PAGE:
Five years ago, a mysterious disease began crippling sea star populations along the West Coast. Many sea star species died in record-breaking numbers over a short period of time, and a keystone known as the ochre sea star (Pisaster ochraceus) was among the hardest hit. The outbreak extended from Baja California to the southern shores of Alaska.
UC Santa Barbara marine biologist Carol Blanchette collaborated with researchers at UC Santa Cruz to analyze this decline of sea star populations, but they have been unable to pinpoint the factors contributing to the epidemic. Some scientists posit that the culprit is a viral pathogen, but the evidence is inconclusive. The team’s findings appear in the journal PLOS ONE.
“While sea star wasting syndrome (SSWS) has been around for decades, this most recent outbreak is unprecedented in scale and scope,” said Blanchette, who also is director of the Valentine Eastern Sierra Reserves, two of the seven sites that make up the UCSB Natural Reserve System. “Early signs of SSWS include lesions and tissue decay, which can spread along the sea stars’ arms, leading to limb loss and eventual death, often in a matter of days.”
Blanchette and colleagues analyzed more than 15 years of data from the Multi-Agency Rocky Intertidal Network, a consortium of 18 research groups that monitor and collect data from more than 200 intertidal sites along the West Coast. For this study, they examined 90 intertidal sites to determine the impacts of SSWS on ochre sea star populations.
The data revealed that while these populations shrank in all coastal areas, sites in Southern California and the Channel Islands experienced more severe declines than those farther north. In the south, adult sea stars declined by 99 percent or more at more than half of the sites surveyed, whereas only two sites in the north experienced similar levels of decline. The group also noted that juvenile sea star mortality in the period after the initial outbreak of SSWS increased by approximately 90 percent compared to pre-outbreak levels.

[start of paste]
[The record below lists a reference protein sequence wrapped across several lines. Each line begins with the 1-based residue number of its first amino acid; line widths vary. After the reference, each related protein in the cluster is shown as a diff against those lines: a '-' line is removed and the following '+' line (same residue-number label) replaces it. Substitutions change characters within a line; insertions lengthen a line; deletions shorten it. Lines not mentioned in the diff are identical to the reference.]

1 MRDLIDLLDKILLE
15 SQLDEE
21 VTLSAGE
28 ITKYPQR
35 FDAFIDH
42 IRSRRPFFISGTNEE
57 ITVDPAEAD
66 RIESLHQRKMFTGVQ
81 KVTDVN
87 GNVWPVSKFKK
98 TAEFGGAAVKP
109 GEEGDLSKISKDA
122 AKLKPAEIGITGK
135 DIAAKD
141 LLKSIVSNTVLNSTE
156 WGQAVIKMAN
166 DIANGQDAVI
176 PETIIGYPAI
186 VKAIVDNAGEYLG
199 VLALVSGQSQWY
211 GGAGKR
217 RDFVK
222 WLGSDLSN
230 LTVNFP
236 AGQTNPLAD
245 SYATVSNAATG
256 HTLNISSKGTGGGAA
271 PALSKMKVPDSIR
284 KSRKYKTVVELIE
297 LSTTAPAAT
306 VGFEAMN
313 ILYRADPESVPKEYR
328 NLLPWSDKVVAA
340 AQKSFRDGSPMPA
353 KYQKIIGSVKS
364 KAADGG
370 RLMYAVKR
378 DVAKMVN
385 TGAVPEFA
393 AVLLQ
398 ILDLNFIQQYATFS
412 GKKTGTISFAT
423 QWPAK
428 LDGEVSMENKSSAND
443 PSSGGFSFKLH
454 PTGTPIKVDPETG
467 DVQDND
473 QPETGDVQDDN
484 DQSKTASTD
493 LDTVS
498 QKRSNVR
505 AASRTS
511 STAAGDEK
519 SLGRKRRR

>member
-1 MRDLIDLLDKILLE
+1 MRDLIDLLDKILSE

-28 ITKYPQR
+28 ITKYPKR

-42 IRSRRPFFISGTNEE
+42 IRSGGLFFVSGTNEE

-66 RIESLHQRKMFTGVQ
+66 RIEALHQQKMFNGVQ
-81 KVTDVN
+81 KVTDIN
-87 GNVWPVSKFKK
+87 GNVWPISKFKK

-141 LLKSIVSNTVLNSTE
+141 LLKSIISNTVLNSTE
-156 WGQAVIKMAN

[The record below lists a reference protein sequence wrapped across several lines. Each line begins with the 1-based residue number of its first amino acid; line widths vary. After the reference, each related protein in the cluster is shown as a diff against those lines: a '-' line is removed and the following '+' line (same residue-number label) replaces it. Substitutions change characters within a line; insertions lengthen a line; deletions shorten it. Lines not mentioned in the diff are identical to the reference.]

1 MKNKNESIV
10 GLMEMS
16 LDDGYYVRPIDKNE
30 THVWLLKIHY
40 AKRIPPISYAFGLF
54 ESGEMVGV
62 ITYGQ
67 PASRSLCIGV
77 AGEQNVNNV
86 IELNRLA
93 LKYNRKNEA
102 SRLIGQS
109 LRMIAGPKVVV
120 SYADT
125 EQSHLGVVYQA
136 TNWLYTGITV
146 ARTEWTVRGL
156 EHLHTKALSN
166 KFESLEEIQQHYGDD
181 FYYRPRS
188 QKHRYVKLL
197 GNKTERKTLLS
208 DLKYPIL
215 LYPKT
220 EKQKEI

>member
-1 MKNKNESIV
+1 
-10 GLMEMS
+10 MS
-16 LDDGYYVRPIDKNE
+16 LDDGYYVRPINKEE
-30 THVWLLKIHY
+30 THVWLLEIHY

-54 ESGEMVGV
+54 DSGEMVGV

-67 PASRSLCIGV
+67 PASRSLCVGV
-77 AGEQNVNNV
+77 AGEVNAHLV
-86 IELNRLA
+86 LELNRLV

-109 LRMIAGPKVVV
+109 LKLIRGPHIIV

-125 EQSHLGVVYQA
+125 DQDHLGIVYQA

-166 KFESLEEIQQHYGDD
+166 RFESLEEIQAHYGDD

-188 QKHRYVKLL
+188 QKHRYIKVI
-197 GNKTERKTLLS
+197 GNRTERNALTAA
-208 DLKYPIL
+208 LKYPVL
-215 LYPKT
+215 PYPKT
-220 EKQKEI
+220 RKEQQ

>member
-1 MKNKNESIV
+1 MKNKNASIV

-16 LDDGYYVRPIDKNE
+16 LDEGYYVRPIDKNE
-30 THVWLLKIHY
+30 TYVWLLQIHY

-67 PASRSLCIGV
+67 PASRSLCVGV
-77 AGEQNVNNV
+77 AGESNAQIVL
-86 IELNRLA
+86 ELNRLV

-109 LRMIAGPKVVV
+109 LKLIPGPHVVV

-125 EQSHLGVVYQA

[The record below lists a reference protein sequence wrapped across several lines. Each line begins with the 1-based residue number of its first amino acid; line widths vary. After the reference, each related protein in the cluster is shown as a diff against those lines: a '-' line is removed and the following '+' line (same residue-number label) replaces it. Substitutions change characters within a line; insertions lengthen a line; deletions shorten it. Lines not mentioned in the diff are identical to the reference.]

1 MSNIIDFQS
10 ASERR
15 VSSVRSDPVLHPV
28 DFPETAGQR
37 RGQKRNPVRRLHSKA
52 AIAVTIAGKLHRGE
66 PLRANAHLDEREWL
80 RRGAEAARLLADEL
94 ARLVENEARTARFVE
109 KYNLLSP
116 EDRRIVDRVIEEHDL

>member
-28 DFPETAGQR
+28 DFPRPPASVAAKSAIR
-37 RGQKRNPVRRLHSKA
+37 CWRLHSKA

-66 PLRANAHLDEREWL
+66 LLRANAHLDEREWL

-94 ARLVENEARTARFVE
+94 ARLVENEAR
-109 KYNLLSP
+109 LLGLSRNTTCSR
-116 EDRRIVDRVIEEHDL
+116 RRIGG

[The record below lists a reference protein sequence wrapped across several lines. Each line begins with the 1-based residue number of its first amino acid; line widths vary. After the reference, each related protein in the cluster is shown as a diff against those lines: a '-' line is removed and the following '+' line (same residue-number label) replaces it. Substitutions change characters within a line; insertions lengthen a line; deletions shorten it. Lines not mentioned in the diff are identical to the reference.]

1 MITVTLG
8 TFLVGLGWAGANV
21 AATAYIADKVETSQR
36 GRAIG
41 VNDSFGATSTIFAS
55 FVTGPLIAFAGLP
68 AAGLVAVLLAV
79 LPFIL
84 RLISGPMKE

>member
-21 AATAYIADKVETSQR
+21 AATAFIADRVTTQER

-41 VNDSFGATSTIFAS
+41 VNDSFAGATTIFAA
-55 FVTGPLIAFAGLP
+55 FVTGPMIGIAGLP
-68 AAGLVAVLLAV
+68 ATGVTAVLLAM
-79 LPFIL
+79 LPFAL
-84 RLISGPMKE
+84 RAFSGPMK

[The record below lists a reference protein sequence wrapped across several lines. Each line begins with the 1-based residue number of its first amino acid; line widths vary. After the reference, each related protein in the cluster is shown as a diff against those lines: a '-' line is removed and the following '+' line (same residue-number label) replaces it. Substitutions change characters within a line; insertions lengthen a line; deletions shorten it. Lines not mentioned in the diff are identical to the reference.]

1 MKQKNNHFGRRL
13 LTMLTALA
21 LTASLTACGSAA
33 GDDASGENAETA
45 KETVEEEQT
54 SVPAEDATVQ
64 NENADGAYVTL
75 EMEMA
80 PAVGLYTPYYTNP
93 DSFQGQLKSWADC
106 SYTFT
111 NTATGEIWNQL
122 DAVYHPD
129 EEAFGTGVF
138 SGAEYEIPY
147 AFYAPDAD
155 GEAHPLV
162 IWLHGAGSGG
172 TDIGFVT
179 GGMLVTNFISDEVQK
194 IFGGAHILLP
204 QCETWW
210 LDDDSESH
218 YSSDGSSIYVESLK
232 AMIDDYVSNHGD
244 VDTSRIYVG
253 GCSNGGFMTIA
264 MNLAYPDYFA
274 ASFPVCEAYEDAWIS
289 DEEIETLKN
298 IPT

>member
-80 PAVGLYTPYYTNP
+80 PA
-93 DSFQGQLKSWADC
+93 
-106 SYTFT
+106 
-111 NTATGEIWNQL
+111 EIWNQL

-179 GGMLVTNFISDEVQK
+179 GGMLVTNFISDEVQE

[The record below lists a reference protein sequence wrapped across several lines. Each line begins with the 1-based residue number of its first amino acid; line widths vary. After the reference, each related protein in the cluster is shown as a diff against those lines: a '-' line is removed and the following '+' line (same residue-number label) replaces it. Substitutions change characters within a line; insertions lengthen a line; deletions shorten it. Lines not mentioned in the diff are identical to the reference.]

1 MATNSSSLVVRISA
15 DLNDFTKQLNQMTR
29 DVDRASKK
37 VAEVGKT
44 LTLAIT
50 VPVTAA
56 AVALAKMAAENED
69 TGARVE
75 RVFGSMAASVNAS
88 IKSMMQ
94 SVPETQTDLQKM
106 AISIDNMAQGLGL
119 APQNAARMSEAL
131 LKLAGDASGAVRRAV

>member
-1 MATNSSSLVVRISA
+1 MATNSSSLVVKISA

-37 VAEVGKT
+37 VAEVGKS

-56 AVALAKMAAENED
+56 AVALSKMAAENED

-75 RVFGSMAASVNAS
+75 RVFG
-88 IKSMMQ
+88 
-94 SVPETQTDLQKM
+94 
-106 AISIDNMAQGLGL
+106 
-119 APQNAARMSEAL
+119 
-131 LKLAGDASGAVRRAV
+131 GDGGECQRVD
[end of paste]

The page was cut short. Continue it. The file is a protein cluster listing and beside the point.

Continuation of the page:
Ochre sea stars are keystone predators in intertidal ecosystems — the part of the shore area submerged at high tide and uncovered at low tide — preying on organisms such as the California mussel. When these stars are removed, mussel beds can expand, leaving less space for other organisms to flourish in those habitats. A decline in ochre sea stars could lead to a change in the makeup of intertidal communities on the West Coast, Blanchette noted, although other factors are also at play.
“Unfortunately, the data didn’t yield any clues about which factors might be contributing to SSWS in these different regions,” Blanchette said. “Past SSWS outbreaks often correlated with El Niño events and their associated periods of warm water, but that was not the case with the 2013 SSWS outbreak. Elevated sea water temperatures — a common culprit in many marine disease events — weren’t linked to the initial emergence of the disease on a broad scale but may have exacerbated its impact in the period that followed.”
The density of affected populations in different areas also can influence disease outbreaks but not for the ochre sea star. In fact, the outer coast of Washington — one of the regions with some of the highest densities of stars — was among the least impacted by SSWS.
Scientists remain baffled about how to address the epidemic that started in late 2013. Though the major population crashes in 2014 and 2015 have since leveled off, current population levels would need to persist for another six months or so for scientists to be able to say that this disease event is over.
Looking to the future, lead author Melissa Miner, a UCSC researcher based in Bellingham, Washington, said that prospects for ochre sea star population recovery are uncertain. If current trends hold, she noted, recovery will occur fastest in northern regions, where more juveniles are recruiting and appear to be surviving to adulthood following the disease outbreak. “My guess is Southern California regions will take a lot longer to recover,” Miner said.